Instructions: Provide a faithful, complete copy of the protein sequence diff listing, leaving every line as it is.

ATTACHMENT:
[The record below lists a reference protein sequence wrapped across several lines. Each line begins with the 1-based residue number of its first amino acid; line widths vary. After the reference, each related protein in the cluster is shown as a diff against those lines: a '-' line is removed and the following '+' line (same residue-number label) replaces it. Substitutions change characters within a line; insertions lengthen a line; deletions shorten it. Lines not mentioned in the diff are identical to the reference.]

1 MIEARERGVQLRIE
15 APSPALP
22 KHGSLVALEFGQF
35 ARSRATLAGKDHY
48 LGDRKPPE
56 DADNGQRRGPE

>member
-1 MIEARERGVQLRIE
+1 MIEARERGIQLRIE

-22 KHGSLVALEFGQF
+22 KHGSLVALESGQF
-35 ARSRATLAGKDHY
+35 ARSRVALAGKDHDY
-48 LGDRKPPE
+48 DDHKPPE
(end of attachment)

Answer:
[The record below lists a reference protein sequence wrapped across several lines. Each line begins with the 1-based residue number of its first amino acid; line widths vary. After the reference, each related protein in the cluster is shown as a diff against those lines: a '-' line is removed and the following '+' line (same residue-number label) replaces it. Substitutions change characters within a line; insertions lengthen a line; deletions shorten it. Lines not mentioned in the diff are identical to the reference.]

1 MIEARERGVQLRIE
15 APSPALP
22 KHGSLVALEFGQF
35 ARSRATLAGKDHY
48 LGDRKPPE
56 DADNGQRRGPE

>member
-1 MIEARERGVQLRIE
+1 MIEARERGIQLRIE

-22 KHGSLVALEFGQF
+22 KHGSLVALESGQF
-35 ARSRATLAGKDHY
+35 ARSRVALAGKDHDY
-48 LGDRKPPE
+48 DDHKPPE